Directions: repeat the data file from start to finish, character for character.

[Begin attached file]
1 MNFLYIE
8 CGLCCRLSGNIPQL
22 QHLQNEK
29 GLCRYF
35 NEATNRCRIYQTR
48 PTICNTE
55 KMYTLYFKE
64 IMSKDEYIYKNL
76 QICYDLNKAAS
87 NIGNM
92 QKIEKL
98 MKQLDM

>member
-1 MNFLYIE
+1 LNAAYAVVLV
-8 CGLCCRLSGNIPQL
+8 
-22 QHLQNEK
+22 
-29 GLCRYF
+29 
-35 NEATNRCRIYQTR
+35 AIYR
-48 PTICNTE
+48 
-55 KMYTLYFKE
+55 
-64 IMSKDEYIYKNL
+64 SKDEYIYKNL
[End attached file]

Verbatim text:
1 MNFLYIE
8 CGLCCRLSGNIPQL
22 QHLQNEK
29 GLCRYF
35 NEATNRCRIYQTR
48 PTICNTE
55 KMYTLYFKE
64 IMSKDEYIYKNL
76 QICYDLNKAAS
87 NIGNM
92 QKIEKL
98 MKQLDM

>member
-1 MNFLYIE
+1 LNAAYAVVLV
-8 CGLCCRLSGNIPQL
+8 
-22 QHLQNEK
+22 
-29 GLCRYF
+29 
-35 NEATNRCRIYQTR
+35 AIYR
-48 PTICNTE
+48 
-55 KMYTLYFKE
+55 
-64 IMSKDEYIYKNL
+64 SKDEYIYKNL